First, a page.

What is the Bristol Protest About?

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In this article, I discuss the ‘Kill the Bill’ protests in Bristol and what the policing Bill means for protesters. I also discuss the impact of the Bill on slackline protests. Understanding what’s happening in Bristol and what is at stake for protesters is essential.

‘Kill the bill’ protests in Bristol.

Violent clashes between police and protesters accompanied the ‘Kill the Bill’ protests last Saturday in Bristol. The protest started peacefully but soon turned violent as demonstrators threw stones and set vehicles alight. They also vandalized the police station and scrawled the words “Kill the Bill” across the roads. The protests were so violent that smoke poured into the sky, and two people were found defecating at the feet of police officers. Police Chief Inspector Andy Marsh was concerned about similar incidents in other cities.

The ‘Kill the Bill’ protests in Bristol have caused public tension and fear in some communities. There were also reports of blading, a tactic widely believed to have caused the injuries. In one case, a protester named Carolyn York reported being struck three times with a police baton and was thought to have a broken hand. She also claimed that a police dog bit her. Despite her complaints, the investigation into her injuries was stopped.

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The ‘Kill the bill’ protests have caused many arrests and jail sentences. Since the protests began, at least 19 people have been sentenced for violent behavior. The most recent person to be arrested and convicted of rioting, Charly Pitman, was given a sentence of three years at the Bristol Crown Court. Pitman was in front of the protesters blocking the entrance to the police station in Bridewell.

Hundreds of protesters took to the streets of Bristol last Friday to protest the police’s new powers to deal with non-violent protests. The protesters marched to the Nelson Street police station and climbed on top of police vans. Throughout the rally, the police officers involved in the incident were injured.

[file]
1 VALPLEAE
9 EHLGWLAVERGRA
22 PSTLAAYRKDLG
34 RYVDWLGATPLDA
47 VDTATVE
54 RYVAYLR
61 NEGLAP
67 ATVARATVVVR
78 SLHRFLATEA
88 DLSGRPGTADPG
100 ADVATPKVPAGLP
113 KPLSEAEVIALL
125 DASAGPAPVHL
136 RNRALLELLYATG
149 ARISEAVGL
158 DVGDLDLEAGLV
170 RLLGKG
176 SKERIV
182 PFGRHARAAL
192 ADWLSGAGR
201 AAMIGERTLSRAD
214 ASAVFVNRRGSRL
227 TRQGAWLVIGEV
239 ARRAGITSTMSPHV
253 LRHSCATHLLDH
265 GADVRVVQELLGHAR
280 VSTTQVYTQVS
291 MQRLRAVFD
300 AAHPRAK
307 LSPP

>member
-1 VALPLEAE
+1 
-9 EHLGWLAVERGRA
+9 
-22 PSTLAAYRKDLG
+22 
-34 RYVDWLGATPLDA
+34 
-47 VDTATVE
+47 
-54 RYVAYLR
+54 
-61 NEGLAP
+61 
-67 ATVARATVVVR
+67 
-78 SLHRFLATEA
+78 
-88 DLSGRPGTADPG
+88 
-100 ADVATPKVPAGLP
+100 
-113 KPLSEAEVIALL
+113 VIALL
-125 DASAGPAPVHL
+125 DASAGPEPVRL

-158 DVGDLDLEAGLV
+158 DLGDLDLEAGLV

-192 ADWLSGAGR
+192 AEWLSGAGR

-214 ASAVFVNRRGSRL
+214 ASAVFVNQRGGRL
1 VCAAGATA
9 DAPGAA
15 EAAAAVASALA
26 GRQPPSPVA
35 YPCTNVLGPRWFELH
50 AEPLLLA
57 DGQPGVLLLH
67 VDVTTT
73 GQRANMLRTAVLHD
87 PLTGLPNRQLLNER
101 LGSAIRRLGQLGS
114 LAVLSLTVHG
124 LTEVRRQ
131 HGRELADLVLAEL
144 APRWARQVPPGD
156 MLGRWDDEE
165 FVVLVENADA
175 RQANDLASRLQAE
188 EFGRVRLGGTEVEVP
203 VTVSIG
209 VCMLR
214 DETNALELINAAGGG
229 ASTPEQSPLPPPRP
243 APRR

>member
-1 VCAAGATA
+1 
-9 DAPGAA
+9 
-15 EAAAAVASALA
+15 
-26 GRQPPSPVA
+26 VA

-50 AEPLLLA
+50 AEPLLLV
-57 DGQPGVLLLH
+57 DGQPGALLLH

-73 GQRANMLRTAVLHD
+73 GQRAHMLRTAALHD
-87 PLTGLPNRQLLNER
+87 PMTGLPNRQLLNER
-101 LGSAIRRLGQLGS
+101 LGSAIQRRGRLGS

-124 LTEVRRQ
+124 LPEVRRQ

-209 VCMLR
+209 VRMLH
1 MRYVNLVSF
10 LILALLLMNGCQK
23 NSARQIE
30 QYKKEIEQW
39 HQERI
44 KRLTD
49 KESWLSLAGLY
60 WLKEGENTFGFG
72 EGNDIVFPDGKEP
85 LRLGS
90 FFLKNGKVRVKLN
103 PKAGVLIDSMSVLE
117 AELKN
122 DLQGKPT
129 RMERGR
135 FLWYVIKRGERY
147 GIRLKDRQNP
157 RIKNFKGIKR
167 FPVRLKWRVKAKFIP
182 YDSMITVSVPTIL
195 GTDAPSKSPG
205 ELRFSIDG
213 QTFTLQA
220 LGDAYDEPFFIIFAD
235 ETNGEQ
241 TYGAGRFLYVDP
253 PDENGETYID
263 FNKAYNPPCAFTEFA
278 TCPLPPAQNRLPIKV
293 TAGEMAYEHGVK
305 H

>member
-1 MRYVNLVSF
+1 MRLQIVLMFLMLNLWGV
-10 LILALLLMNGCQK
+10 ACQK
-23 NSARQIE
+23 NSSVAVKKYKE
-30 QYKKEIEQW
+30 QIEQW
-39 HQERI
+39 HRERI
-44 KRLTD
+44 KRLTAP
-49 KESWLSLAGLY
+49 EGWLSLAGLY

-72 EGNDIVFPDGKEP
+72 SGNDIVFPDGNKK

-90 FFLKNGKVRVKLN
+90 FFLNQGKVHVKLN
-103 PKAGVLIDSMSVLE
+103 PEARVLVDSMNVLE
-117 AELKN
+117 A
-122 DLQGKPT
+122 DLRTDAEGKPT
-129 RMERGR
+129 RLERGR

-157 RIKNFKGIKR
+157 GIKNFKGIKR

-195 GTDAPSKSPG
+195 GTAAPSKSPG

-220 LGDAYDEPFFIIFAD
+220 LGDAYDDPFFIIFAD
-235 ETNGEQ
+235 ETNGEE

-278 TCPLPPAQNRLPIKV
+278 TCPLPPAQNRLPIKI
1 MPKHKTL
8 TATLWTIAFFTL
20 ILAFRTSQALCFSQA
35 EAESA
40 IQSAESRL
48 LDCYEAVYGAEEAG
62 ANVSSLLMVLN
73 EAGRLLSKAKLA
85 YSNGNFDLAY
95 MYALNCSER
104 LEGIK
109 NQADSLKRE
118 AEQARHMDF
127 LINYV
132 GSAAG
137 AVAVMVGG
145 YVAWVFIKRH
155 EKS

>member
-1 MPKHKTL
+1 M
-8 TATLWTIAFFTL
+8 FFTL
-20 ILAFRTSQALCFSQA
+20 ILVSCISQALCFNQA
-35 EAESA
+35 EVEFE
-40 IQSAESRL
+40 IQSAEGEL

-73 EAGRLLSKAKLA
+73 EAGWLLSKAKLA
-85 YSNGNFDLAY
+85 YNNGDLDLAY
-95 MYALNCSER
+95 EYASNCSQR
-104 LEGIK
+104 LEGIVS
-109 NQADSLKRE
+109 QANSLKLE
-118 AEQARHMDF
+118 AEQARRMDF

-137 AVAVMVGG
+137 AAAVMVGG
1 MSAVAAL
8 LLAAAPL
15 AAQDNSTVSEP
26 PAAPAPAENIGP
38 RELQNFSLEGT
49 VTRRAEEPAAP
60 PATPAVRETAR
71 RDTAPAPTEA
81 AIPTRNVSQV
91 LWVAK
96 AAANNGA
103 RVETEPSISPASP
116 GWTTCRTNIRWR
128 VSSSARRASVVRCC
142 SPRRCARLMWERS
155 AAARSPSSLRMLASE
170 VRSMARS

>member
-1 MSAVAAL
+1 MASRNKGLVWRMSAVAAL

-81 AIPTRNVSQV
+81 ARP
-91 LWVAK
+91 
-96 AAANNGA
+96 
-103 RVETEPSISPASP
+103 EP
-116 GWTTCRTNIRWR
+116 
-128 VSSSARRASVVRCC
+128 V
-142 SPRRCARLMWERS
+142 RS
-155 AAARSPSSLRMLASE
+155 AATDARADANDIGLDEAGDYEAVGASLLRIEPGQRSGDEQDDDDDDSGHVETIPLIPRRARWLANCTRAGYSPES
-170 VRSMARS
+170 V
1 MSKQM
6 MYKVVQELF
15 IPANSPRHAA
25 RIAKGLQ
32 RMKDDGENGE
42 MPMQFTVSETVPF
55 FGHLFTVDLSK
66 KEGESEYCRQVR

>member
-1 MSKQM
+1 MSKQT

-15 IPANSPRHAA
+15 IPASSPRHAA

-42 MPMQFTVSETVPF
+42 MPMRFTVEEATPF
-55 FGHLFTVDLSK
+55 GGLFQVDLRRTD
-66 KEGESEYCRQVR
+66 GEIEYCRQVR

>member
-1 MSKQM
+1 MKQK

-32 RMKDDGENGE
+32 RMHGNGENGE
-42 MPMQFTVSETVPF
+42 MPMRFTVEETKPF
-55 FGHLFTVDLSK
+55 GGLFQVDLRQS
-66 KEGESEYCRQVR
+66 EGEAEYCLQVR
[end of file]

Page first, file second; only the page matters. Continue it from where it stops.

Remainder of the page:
The ‘Kill the bill’ protests took place across the UK and were met with police brutality. The Bill is intended to restrict the rights of protesters to hold peaceful rallies and could result in fines and prison sentences for violators. While no further physical protests were planned, online demonstrations are expected to occur over the coming days.

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The police have charged dozens of protesters with rioting. However, they are still looking for more suspects at large. Police have also been pursuing the prosecution of those involved in the Bristol ‘Kill the bill’ protests. At least three of the arrested people have been homeless. Others have mental health and learning difficulties. Among the arrested protesters was Ryan Roberts, who attempted to set fire to occupied police vans. He has been diagnosed with ADHD and lives on the fringes of society.

Protesters also set fire to police vehicles and smashed shop windows. About twenty police officers were injured, two of them critically. In addition, seven people were arrested. Despite the rioting, the Bill has already been passed by Parliament. It now goes to a committee where it will be assessed. The committee will consider the Bill carefully and may suggest amendments.

Impact of policing Bill on slackline protests in Bristol

Police have pressed ahead with a riot charge against protesters in Bristol after a year-long investigation into clashes over the police and crime bill. A riot charge carries a maximum prison term of 10 years. This charge is not generally used against protesters, but the police are determined to pursue those who disrupt public order.

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The police must prove there was a risk of severe public disorder, property damage, or community disruption. However, the police will happily escort far-right demonstrations against Islam or climate change without question if they can arrest you for simply crossing the road at Cabot Circus or blocking traffic on the M32. A slackline protest in Bristol could be considered an extreme incident, but the police insist they are not violent.

As a result of the recent protests, 19 people have been jailed. The latest of these was Charly Pitman, who was found guilty of rioting in Bristol Crown Court and sentenced to three years in prison. He was part of the crowd, which struck police shields and helmets.

As a result of the new Bill, the police will have more extraordinary powers to restrict protests. They will be able to impose stricter noise limits and make protests a criminal offense. If protestors fail to comply with these restrictions, they could be fined up to PS2,500.

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The CPS has made charges against many protesters, and many are due to stand trial later this year. In the meantime, 13 people have been sentenced to prison, including a man convicted of rioting, five people for throwing objects at police officers, and one woman jailed for five months for urinating on police officers.

Protesters have challenged the official narrative and police tactics. The aggressive nature of the protest has been compared to the Poll Tax riots. As such, the events of Sunday night will affect whether the Bill is passed. It is crucial to understand the impact of police coercive power on protests and ensure that citizens can hold the police accountable.

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